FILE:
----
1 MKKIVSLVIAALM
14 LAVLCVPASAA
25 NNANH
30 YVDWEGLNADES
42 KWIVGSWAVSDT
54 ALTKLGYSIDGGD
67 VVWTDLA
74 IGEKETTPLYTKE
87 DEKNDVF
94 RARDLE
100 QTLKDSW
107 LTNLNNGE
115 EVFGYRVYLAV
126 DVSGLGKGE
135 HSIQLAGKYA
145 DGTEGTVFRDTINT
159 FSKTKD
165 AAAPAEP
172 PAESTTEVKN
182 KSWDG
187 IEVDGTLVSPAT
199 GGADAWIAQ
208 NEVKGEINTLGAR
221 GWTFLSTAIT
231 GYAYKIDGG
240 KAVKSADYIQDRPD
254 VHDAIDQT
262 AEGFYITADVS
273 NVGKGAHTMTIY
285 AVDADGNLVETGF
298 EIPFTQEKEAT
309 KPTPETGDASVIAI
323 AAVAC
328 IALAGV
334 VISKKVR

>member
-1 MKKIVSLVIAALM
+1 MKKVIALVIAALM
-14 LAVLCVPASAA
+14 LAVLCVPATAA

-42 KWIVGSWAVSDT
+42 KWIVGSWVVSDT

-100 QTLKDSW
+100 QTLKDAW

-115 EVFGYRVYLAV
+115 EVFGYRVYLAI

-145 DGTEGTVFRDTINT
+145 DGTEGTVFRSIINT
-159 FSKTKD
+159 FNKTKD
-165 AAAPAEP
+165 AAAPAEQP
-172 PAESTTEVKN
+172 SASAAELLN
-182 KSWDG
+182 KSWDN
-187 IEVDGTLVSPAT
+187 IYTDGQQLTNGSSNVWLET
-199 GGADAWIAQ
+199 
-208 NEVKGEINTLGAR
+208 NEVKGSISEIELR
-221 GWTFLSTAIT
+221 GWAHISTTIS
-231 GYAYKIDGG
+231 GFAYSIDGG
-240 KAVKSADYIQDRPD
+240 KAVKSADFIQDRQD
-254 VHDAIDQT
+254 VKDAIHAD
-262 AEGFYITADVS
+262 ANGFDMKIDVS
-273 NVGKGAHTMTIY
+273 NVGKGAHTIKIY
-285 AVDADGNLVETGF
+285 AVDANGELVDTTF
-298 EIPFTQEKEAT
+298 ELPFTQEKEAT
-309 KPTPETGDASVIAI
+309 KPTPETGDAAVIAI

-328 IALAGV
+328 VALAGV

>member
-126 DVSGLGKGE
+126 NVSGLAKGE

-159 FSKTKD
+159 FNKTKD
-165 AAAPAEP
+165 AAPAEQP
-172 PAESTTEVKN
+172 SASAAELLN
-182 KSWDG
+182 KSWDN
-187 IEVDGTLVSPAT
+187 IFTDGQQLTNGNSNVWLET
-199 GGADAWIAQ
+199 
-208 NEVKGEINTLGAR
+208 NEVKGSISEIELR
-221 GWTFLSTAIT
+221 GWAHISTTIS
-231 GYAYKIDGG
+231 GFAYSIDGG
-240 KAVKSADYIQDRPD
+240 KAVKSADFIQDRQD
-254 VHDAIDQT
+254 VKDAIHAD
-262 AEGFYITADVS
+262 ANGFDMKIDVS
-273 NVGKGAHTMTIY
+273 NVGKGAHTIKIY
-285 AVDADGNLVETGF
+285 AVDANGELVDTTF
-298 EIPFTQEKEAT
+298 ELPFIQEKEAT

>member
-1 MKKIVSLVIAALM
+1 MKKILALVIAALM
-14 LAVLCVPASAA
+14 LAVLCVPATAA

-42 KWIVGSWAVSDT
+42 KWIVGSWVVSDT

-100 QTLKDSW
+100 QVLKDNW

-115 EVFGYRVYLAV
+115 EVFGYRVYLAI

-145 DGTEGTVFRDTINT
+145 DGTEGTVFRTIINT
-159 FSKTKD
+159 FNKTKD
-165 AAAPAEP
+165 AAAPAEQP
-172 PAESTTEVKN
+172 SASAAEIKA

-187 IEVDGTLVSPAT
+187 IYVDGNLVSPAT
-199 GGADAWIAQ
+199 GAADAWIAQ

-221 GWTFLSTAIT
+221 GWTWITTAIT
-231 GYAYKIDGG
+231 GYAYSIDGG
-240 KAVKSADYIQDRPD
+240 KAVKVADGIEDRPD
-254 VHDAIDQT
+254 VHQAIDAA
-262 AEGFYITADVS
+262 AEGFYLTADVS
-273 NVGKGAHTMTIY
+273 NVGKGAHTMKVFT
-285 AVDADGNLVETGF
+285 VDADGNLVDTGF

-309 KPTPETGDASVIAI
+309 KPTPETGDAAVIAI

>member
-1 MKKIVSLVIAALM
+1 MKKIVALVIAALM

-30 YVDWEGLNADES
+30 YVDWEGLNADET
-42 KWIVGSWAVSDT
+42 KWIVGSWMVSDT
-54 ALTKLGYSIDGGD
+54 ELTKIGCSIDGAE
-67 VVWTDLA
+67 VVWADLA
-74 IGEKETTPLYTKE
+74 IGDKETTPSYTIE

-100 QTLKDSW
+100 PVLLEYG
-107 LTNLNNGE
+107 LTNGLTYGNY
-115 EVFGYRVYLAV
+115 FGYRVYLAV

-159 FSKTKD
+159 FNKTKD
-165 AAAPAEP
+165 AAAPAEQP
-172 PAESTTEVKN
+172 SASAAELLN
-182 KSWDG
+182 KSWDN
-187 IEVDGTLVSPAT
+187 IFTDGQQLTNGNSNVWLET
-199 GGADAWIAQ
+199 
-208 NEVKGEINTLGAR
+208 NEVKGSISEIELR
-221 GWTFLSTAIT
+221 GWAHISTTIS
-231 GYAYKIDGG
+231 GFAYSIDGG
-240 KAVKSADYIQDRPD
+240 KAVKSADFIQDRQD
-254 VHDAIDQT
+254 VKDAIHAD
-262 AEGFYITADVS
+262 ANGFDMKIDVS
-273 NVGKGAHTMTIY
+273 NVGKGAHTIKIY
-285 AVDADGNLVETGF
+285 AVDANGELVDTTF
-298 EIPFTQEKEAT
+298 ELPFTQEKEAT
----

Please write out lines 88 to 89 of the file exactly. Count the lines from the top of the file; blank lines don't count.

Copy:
-165 AAAPAEP
+165 AAPAEQP